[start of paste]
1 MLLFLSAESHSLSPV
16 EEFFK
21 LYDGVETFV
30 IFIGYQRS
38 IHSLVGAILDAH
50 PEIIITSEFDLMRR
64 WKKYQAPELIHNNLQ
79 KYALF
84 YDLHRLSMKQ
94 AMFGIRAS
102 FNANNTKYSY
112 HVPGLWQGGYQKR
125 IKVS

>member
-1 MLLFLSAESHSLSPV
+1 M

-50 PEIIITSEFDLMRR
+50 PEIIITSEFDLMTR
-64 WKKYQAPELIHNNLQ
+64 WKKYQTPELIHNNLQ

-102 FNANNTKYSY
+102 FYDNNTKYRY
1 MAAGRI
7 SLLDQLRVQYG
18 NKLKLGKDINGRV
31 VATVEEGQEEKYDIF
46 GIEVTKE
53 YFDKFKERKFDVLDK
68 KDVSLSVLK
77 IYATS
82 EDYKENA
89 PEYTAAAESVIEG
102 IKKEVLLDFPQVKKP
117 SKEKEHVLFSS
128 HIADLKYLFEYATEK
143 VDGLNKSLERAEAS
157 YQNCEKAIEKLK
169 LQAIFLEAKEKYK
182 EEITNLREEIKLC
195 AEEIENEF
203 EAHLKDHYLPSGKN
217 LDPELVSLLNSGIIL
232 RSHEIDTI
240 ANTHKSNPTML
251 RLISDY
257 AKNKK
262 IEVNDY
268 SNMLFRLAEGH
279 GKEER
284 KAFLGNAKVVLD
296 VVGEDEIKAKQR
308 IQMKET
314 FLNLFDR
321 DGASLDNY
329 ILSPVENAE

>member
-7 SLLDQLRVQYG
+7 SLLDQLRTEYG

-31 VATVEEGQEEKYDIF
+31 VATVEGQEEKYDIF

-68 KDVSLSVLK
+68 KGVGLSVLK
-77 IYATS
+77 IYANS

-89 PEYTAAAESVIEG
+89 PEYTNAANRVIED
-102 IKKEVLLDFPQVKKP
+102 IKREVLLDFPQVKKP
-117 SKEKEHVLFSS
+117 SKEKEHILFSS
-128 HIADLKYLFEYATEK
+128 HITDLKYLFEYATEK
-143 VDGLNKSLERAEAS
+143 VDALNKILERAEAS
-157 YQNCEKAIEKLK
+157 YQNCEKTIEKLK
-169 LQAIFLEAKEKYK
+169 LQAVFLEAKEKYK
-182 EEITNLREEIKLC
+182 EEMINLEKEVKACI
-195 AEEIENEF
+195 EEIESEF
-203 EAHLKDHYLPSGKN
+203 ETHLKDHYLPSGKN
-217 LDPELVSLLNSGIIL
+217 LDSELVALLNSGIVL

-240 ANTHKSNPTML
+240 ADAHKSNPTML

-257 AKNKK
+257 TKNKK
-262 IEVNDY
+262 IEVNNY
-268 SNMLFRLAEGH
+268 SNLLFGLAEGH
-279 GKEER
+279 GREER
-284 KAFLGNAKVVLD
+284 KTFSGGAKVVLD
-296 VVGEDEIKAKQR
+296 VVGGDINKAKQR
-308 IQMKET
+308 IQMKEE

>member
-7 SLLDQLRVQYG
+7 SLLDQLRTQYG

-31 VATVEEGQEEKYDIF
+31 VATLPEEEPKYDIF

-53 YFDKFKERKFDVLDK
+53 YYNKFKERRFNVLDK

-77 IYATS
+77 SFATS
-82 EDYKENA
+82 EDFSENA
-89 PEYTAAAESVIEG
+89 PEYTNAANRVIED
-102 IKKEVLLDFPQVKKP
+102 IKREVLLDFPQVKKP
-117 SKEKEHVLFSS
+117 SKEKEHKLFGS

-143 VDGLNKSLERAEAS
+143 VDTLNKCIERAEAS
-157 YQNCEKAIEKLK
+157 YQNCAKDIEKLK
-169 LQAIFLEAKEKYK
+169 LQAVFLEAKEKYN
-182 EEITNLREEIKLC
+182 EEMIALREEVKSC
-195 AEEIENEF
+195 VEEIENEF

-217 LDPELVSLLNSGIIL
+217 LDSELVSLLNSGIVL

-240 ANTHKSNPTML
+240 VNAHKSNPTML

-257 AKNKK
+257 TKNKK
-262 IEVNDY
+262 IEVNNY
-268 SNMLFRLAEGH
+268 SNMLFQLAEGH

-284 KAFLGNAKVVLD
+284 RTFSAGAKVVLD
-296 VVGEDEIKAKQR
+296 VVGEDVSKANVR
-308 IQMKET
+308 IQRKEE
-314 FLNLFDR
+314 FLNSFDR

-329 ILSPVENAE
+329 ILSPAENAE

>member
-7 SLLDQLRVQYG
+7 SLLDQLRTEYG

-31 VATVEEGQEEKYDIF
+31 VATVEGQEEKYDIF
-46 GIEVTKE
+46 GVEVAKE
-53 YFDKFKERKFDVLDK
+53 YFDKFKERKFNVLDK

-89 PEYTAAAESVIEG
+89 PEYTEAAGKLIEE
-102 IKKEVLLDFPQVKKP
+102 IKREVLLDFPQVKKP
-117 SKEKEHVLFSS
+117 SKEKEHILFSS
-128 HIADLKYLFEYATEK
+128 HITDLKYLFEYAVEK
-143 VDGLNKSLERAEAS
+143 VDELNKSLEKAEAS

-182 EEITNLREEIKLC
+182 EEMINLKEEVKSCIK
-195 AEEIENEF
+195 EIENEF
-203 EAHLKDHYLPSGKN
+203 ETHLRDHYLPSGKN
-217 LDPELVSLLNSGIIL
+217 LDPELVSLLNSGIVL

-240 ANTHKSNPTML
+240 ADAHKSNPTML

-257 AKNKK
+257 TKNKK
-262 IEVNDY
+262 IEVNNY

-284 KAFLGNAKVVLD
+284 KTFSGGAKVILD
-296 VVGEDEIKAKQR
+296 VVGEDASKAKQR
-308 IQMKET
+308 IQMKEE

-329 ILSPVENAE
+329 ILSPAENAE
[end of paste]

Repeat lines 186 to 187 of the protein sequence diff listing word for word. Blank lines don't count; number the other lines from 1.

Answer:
+296 VVGEDASKAKQR
-308 IQMKET